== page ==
Foley's Automotive Technology Program

Connected Cars

Join us for Foley’s Emerging Automotive Technologies: Tomorrow’s Trends Today where industry leaders will discuss fully connected and self-driving cars, improvements to alternative energy for vehicles, and several other technologies being used in the automotive industry.

REGISTER HERE

This program will showcase industry leaders, venture capitalists and legal professionals as they share insights around how companies are gaining competitive advantage.

Topics of discussion will include:

  • Protecting Emerging Technologies Transforming Mobility
  • Investment Strategies in Private Equity & Venture Capital
  • Legislative and Regulatory Changes Affecting Autonomous and Connected Vehicles

May 22, 2018
Foley & Lardner, LLP’s Boston Office
111 Huntington Avenue, Boston, MA 02199
12:30 p.m. to 6:30 p.m.

 

Supreme Court Upholds the Constitutionality of Inter Partes Reviews

SCOTUS

On April 24, 2018, the Supreme Court issued its opinion in Oil States Energy Services, LLC v. Greene’s Energy Group, LLC, No. 16-712, affirming the constitutionality of the U.S. Patent and Trademark Office’s (PTO) inter partes review proceedings (IPR). The Court had granted certiorari on the following two issues: (1) whether IPRs violate Article III by having the PTO adjudicate the validity of issued patents; and (2) whether IPRs violate the Seventh Amendment right to a jury trial.

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Iowa’s New Telehealth Law: What You Need to Know

Iowa Governor Kim Reynolds recently signed a new bill into law requiring commercial health insurers in the Hawkeye State to cover health care services provided via telehealth to the same extent those services are covered via in-person care.  The law, passed under HF 2305, takes effect January 1, 2019 and applies to all policies delivered, issued, or reissued in Iowa after that date.  Iowa telemedicine providers, entrepreneurs, and patients will soon enjoy telehealth insurance coverage, joining the national majority of states with similar laws.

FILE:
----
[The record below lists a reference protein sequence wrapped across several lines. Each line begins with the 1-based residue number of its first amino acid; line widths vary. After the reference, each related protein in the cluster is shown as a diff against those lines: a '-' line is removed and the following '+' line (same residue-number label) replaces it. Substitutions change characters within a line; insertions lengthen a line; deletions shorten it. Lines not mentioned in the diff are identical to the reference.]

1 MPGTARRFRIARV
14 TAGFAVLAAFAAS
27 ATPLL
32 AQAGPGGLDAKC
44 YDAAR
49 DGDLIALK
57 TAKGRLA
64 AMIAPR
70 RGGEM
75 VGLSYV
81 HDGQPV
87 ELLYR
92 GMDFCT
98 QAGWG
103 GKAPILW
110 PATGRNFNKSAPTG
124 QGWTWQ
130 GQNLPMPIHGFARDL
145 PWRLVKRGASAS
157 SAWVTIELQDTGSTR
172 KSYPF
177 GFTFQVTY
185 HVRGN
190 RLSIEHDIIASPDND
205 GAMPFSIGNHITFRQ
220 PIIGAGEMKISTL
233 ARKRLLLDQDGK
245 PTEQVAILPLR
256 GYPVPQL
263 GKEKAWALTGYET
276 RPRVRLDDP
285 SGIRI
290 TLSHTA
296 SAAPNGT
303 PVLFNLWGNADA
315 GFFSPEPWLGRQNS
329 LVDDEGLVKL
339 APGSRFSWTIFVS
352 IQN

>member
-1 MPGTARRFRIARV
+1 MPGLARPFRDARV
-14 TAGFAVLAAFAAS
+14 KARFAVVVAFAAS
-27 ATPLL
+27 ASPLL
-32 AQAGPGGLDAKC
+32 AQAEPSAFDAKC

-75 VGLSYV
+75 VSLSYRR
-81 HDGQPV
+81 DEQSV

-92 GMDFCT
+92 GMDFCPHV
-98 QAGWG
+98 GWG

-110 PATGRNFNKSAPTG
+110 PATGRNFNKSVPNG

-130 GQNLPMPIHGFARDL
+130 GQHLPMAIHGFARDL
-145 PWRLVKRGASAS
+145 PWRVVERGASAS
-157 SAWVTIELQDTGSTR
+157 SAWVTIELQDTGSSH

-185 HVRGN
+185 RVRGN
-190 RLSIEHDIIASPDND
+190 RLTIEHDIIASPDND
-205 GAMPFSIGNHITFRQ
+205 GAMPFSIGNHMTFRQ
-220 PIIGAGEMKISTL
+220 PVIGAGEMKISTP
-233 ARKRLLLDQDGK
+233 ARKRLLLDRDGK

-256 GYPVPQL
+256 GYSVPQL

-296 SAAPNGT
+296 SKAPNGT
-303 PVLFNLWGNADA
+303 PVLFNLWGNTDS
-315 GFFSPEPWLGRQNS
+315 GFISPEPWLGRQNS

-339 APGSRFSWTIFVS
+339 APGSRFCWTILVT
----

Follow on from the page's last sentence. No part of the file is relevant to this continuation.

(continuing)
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OIG Report: CMS Paid Practitioners for Telehealth Services That Did Not Meet Medicare Requirements

telehealth

The Office of Inspector General (OIG) at the Department of Health & Human Services (HHS) just published a new report on OIG’s review of Medicare payments for telehealth services. The objective of the OIG review was to determine whether or not CMS paid practitioners for telehealth services that met Medicare requirements. The report concluded that, of the sampled claims reviewed by OIG, 31% did not meet the Medicare conditions for payment for telehealth services. Extrapolating the data, OIG estimated that Medicare could have saved approximately $3.7 million during its audit period if practitioners had provided telehealth services in accordance with Medicare requirements.

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